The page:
What is Diastasis Recti?
Diastasis recti is a condition where the linea alba, the tissue that runs vertically down the midline of the abdomen, becomes stretched and weakened, causing a gap or separation between the left and right rectus abdominis muscles. These are the muscles that form the coveted “six-pack” in the abdominal region.
Causes of Abdominal Separation
Diastasis recti can occur for a variety of reasons, including:
- Pregnancy: One of the most common causes of abdominal separation is pregnancy. As the baby grows, the abdominal muscles stretch to accommodate the expanding uterus.
- Obesity: Excess body weight can put additional stress on the abdominal muscles, leading to separation over time.
- Incorrect Lifting Techniques: Lifting heavy objects using improper techniques can strain the abdominal muscles and contribute to diastasis recti.
- Multiple Pregnancies: Women who have had multiple pregnancies are at a higher risk, as the abdominal muscles may not fully recover between pregnancies.
- Age: Muscle tone naturally decreases with age, making older individuals more susceptible to abdominal separation.
- Genetics: Some people may have a genetic predisposition to diastasis recti.
Assessing Abdominal Separation
Early detection and assessment of abdominal separation are crucial for effective management and treatment. Here are various methods for assessing diastasis recti:
1. Visual Inspection
Visual inspection involves looking at the appearance of the abdominal area. While this method can give a general idea of abdominal separation, it is not the most accurate or reliable assessment on its own.
- Stand in front of a mirror and lie on your back with your knees bent and feet flat on the floor.
- Lift your head and shoulders off the ground, engaging your abdominal muscles.
- Look at the midline of your abdomen, focusing on the area between your belly button and pubic bone.
- If you notice a visible gap or bulging in this area, it may indicate abdominal separation.
2. Physical Examination by a Healthcare Professional
A healthcare provider, such as a physical therapist or obstetrician, can perform a physical examination to assess the severity of diastasis recti. This assessment often involves the following steps:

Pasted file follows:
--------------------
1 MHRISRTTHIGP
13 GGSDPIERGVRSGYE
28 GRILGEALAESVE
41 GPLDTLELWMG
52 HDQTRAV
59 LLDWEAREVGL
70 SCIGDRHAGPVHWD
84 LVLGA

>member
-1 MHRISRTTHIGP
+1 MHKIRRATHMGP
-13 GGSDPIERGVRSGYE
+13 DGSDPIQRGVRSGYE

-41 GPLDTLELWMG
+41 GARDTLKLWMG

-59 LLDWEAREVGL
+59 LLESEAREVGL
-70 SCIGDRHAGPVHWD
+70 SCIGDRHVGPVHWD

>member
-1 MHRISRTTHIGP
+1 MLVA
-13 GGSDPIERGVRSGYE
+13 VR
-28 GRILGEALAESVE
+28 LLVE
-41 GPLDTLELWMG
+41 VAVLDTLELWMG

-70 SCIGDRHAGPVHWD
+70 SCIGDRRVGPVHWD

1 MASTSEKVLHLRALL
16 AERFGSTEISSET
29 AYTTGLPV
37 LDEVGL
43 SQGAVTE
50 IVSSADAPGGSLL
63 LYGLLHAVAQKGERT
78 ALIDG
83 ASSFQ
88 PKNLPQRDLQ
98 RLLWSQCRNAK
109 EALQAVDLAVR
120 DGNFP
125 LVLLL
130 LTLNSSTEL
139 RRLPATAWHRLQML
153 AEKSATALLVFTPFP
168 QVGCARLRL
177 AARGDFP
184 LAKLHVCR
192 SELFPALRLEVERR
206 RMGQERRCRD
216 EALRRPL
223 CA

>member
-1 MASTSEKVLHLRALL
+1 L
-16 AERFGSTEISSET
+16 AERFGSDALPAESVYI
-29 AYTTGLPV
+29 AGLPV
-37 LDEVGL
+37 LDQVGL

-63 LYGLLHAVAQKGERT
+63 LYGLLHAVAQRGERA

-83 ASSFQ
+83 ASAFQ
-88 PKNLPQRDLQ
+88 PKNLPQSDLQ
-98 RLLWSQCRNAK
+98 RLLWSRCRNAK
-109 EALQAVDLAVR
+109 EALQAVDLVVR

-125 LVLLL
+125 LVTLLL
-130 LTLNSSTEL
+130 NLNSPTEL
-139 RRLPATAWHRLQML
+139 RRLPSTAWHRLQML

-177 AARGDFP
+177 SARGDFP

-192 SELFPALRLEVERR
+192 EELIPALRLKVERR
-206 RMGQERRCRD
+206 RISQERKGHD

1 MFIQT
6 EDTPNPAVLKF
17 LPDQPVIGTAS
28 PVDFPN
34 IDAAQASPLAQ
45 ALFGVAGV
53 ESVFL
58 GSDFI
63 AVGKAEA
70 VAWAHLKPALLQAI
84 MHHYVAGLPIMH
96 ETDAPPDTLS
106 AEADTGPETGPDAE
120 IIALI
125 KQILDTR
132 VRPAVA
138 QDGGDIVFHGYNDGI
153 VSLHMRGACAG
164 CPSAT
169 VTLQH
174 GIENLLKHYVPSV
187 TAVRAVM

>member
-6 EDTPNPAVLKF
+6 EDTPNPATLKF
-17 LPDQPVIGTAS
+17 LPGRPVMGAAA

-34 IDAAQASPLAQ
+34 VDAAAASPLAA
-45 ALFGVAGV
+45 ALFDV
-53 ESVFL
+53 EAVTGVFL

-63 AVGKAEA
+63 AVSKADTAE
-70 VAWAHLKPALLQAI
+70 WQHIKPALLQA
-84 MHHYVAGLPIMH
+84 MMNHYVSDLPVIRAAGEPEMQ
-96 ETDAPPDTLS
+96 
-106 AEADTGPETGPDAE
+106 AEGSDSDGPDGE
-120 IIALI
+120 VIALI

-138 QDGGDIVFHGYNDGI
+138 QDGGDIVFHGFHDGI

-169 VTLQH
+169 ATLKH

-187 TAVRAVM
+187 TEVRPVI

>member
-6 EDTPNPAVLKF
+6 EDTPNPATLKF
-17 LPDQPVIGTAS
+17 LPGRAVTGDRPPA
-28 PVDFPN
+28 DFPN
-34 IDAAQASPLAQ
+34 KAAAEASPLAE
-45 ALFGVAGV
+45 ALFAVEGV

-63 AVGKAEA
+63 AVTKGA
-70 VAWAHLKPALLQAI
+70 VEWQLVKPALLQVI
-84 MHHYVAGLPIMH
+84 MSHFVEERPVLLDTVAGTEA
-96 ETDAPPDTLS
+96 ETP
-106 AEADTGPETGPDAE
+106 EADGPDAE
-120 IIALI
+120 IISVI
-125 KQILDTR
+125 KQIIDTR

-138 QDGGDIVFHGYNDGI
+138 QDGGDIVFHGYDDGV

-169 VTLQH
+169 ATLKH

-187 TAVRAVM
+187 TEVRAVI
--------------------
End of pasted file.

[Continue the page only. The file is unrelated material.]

- The patient lies on their back with knees bent.
- The healthcare provider palpates the abdominal area, feeling for the separation and assessing its width and depth.
- The patient may be asked to perform certain movements while the healthcare provider monitors the abdominal muscles.
3. Measurement with Fingers
Another method involves measuring the width of the separation using the fingers. This is typically done as follows:
- Lie on your back with your knees bent and feet flat on the floor.
- Place two or three fingers (usually the index and middle fingers) horizontally across the midline of your abdomen, just above the belly button.
- Gently press down while lifting your head and shoulders off the ground.
- Measure the gap between the muscles in finger widths.
A gap of two finger widths or more is often considered indicative of diastasis recti, though the severity can vary.
4. Ultrasound Imaging
In some cases, healthcare professionals may use ultrasound imaging to assess abdominal separation. This provides a more precise measurement of the gap between the rectus abdominis muscles.
- A specialized ultrasound technician or healthcare provider applies gel to the abdominal area and uses an ultrasound probe to visualize the muscles and measure the separation.
Diagnosing Abdominal Separation
Once abdominal separation is assessed, a healthcare provider can make an official diagnosis. This diagnosis involves determining the severity of diastasis recti and considering any underlying causes or contributing factors.
Grading Diastasis Recti
Abdominal separation is often graded based on the width of the gap between the rectus abdominis muscles. The grading system may vary among healthcare providers, but a common classification is as follows:
- Grade 1: Separation less than two finger widths.
- Grade 2: Separation between two and three finger widths.
- Grade 3: Separation greater than three finger widths.
The severity of diastasis recti helps guide the treatment approach, with more significant separations typically requiring more extensive intervention.